Characterization of different carbon nanotubes for the development of a mucoadhesive drug delivery system for intravesical treatment of bladder cancer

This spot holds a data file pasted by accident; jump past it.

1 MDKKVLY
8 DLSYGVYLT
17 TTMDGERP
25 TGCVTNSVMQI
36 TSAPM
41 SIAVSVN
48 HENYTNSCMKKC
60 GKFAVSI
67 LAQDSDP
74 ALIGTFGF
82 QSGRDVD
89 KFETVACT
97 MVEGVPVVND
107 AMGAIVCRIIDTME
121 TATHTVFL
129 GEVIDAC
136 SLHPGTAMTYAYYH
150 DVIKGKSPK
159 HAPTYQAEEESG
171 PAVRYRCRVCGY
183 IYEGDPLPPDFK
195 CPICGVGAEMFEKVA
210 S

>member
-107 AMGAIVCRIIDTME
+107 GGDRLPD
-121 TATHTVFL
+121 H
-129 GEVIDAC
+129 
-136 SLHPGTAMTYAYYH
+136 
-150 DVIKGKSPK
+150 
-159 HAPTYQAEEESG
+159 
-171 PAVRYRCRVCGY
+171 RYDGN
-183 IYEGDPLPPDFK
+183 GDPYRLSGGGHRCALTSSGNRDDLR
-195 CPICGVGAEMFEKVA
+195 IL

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Graphical abstractIn order to increase the effectiveness of therapeutics for bladder carcinoma (BCa) treatment, alternative strategies for intravesical applications are needed. The use of carbon nanotubes (CNTs) as basis for a multifunctional drug transporter is a promising possibility to combine traditional chemotherapeutics with innovative therapeutic agents such as antisense oligodeoxynucleotides or small interfering RNA. In the current study four CNT types varying in length and diameter (CNT-1, CNT-2, CNT-3, CNT-4) were synthesized and then characterized with different spectroscopic techniques. Compared to the pristine CNT-1 and CNT-3, the shortened CNT-2 and CNT-4 exhibited more defects and lower aspect ratios. To analyze their mucoadhesive properties, CNTs were exposed to mouse bladders ex vivo by using Franz diffusion cells. All four tested CNT types were able to adhere to the urothelium with a mean covering area of 5–10%. In vitro studies on UM-UC-3 and EJ28 BCa cells were conducted to evaluate the toxic potential of these CNTs. Viability and cytotoxicity assays revealed that the shortened CNT-2 and CNT-4 induced stronger inhibitory effects on BCa cells than CNT-1 and CNT-3. In conclusion, CNT-1 and CNT-3 showed the most promising properties for further optimization of a multifunctional drug transporter.

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